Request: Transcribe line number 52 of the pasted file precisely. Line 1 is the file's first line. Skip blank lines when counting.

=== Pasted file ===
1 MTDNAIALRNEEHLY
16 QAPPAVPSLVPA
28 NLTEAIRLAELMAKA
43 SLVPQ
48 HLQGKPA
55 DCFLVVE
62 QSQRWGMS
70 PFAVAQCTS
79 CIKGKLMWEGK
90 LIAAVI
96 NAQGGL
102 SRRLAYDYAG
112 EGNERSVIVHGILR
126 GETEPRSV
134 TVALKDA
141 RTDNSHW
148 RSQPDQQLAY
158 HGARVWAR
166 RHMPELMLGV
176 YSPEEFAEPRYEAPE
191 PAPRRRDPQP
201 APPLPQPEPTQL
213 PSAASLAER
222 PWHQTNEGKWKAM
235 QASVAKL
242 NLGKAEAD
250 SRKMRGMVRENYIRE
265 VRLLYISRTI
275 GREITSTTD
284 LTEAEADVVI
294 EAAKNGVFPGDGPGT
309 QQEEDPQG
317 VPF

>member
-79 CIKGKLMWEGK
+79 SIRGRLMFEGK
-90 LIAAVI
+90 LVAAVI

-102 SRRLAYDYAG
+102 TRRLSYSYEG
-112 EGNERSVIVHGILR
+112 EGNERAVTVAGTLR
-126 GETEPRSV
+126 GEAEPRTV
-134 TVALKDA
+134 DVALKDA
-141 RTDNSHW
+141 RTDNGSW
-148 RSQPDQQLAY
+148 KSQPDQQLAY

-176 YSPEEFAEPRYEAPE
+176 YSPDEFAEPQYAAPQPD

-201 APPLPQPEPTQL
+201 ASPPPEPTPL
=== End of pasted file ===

+176 YSPDEFAEPQYAAPQPD